Tana Pistorius and Sizwe Lindelo Snail
Pretoria, South Africa
Welcome to Special Second Issue of JILT. This edition is dedicated to Information Technology Law in South Africa. The papers published in this Issue is the conference proceedings of the Convention on Lex Informatica - The Law on Electronic Communications, Electronic Commerce and Information Technology (2008) organised by law firm Couzyn Hertzog and Horak from 21st to 23rd of May 2008 at the Innovation Hub, Pretoria, South Africa. The tone of the conference was set by Professor Joseph Dumortier of the Katholieke Universiteit, Leuven, who delivered an inspiring keynote address.
Four of the papers presented at the conference are published as peer-reviewed articles. Five contributions are also published as conference papers. The contributions address the legal effect of the South African e-commerce legislation, the Electronic Communication Transactions Act of 2002, namely the legal recognition of electronic contracting, e-consumer protection and the rules for e-document production and e-evidentiary and jurisdictional rules. The remainder of the contributions deals with intellectual property law in the digital environment.
Electronic commerce and e-practice
Sizwe Snail's article gives a broad overview of the South African law on e-contracts. He discuses the legal uncertainties that prevailed prior to the adoption of the South African ECT Act. The article concludes with a discussion of cross-boarder jurisdiction and the applicable principles of conflict of laws. The conference paper by Brendan Hughes on the value of metadata in legal proceedings is a valuable contribution. He points out that even though more than 90% of all new documents are created, communicated and stored electronically, less than 25% of documents produced during discovery or at trial are produced electronically in South Africa. He analyses the ECT Act's provisions on the admissibility and evidential weight of electronic documents and he explains how metadata can assist litigation practitioners in e-discovery.
Consumer protection in e-commerce
The protection of consumers is also addressed. The conference paper by Omphemetse Sibanda deals with the regulation of spam on a comparative basis and the author makes valuable recommendations for the improvement of the protection of consumers against spam by the amendment of the provisions of the ECT Act. Tana Pistorius's article compares the ECT Act's comprehensive on-line consumer protection provisions with the protection the ECT Act offers to natural persons transacting with electronic agents. She concludes that the provisions are over-lapping and often conflicting and suggests until such time the ECT Act is re-vamped the solution lies in the implementation of effective transactional interface platforms.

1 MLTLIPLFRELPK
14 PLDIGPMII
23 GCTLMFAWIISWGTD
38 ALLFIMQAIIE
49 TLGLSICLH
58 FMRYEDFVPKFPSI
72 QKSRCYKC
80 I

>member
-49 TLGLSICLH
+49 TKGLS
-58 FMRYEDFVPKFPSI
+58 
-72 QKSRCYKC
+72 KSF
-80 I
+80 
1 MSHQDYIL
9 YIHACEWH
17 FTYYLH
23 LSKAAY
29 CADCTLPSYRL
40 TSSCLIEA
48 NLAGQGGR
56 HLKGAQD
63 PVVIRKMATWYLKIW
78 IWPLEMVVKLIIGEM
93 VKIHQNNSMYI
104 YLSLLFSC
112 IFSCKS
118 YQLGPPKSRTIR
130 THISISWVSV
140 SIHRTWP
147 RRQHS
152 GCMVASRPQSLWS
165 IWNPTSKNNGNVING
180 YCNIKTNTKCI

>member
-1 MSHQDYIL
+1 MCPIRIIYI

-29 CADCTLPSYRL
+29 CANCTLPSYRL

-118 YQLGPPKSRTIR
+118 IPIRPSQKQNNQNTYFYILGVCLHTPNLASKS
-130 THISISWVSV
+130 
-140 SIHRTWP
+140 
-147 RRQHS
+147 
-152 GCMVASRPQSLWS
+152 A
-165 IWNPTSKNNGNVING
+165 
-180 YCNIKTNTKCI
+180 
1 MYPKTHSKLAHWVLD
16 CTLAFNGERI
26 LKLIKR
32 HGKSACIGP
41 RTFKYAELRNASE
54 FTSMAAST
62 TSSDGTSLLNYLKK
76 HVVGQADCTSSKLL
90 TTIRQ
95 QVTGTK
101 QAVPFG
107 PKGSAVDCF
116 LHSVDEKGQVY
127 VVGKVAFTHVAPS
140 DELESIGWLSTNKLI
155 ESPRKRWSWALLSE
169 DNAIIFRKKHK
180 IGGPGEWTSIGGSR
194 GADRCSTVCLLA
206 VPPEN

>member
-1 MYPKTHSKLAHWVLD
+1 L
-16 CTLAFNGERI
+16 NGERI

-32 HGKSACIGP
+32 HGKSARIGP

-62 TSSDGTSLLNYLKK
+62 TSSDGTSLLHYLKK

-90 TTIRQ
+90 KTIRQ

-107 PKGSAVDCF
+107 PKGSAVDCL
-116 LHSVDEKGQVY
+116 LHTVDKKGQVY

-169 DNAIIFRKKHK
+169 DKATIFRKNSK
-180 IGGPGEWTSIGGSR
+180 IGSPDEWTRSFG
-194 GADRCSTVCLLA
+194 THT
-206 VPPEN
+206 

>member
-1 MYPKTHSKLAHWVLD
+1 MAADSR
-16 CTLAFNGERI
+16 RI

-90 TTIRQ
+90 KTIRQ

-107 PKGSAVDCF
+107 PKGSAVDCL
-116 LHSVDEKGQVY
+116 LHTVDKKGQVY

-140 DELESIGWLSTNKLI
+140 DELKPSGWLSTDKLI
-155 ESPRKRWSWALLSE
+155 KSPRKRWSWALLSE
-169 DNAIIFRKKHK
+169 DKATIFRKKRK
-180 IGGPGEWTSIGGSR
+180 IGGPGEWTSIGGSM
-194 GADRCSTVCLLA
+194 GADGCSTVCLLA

Intellectual property law in the digital environment
The article by Chris De Villiers and Tumelo Tshaya discusses business method patents and the patenting of computer software in South Africa. They also briefly refer to the debate between those who support the patenting of software and proponents of Free and Open Source Software. The conference paper by Sizwe Snail and Andre van der Merwe on the procedural aspects and the substantive grounds of instituting domain name disputes in South Africa sets the tone for the article on first few South African domain name disputes by Tana Pistorius. She discusses some of the more contentious issues the adjudicators of the South African domain name dispute resolution system have had to deal with, namely reverse domain name high jacking, the true meaning of "rights" and the time when these rights have to be established. The focus of the conference paper by Nkonzo Hlatshwayo is on the court cases that the anti-trust agencies of the U.S. and the E.U. successfully brought against Microsoft for its anti-competitive behaviour. He compares these decisions to the position obtaining in South African competition law and concludes that it is unsure how the South African authorities will deal with a hard core compulsory licensing request in respect of the software industry. Lastly, we are also please to include he conference paper by Pria Chetty on the innovative application of digital copyright law. She analyses the application of "copyleft" principles in light of the provisions of the South African Copyright Act. She concludes her discussion by encouraging copyright owners to rather consider for a moment the digital universe, the product of your intellect and what if…
The editors would like to thank Couzyn Hertzog and Horak for making the conference possible as well as JILT for dedicating this issue to the publication of the conference proceedings.